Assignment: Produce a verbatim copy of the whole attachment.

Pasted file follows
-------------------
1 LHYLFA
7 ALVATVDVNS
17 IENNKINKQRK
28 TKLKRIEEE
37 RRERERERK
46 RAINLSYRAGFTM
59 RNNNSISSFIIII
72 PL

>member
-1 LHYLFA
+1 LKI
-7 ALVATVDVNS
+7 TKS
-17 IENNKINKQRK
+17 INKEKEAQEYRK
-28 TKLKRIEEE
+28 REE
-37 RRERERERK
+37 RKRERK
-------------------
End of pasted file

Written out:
1 LHYLFA
7 ALVATVDVNS
17 IENNKINKQRK
28 TKLKRIEEE
37 RRERERERK
46 RAINLSYRAGFTM
59 RNNNSISSFIIII
72 PL

>member
-1 LHYLFA
+1 LKI
-7 ALVATVDVNS
+7 TKS
-17 IENNKINKQRK
+17 INKEKEAQEYRK
-28 TKLKRIEEE
+28 REE
-37 RRERERERK
+37 RKRERK